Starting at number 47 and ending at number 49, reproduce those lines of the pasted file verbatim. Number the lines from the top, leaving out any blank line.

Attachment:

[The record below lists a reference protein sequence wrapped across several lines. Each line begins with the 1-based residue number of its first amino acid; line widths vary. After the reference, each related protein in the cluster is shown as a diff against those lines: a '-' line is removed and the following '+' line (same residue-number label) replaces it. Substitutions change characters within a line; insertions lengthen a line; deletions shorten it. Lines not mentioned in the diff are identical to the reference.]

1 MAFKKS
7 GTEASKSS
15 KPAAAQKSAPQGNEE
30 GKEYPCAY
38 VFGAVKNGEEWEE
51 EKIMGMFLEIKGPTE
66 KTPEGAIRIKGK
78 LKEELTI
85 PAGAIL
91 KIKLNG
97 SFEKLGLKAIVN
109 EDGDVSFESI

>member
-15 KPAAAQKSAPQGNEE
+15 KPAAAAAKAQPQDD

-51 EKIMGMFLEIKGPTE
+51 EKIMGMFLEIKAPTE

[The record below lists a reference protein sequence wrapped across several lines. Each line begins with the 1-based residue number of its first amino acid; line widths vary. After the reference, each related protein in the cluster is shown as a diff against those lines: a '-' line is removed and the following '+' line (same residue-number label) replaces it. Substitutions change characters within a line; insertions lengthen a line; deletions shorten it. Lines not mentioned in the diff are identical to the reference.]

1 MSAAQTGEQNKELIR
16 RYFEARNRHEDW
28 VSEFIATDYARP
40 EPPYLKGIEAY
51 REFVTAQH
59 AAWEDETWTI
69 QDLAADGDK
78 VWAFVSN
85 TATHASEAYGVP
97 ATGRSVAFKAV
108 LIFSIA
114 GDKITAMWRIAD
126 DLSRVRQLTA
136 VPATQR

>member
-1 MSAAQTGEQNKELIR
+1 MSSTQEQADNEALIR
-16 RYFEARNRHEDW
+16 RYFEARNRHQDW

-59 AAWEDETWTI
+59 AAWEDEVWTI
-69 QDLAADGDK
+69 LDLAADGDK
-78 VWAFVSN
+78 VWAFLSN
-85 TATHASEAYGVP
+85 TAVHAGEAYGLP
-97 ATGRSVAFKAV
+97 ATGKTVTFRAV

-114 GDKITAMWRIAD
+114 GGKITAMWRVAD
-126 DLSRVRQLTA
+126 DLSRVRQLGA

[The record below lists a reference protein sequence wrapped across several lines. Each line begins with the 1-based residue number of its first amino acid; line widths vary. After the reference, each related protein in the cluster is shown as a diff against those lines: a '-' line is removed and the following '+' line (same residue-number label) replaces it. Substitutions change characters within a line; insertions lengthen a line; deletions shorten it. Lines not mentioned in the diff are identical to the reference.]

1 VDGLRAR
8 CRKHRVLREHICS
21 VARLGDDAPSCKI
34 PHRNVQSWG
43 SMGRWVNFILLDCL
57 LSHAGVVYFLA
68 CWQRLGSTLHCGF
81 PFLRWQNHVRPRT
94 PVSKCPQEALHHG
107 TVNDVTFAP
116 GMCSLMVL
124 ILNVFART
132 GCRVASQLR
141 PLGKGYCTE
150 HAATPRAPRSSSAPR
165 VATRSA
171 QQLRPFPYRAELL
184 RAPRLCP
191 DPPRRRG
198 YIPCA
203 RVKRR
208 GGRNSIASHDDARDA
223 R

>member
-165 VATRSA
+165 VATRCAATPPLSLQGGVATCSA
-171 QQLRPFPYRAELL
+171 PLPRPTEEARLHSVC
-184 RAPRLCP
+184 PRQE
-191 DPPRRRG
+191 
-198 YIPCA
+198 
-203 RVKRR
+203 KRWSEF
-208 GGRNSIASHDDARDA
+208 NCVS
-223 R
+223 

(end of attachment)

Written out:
-97 ATGRSVAFKAV
+97 ATGKTVTFRAV

-114 GDKITAMWRIAD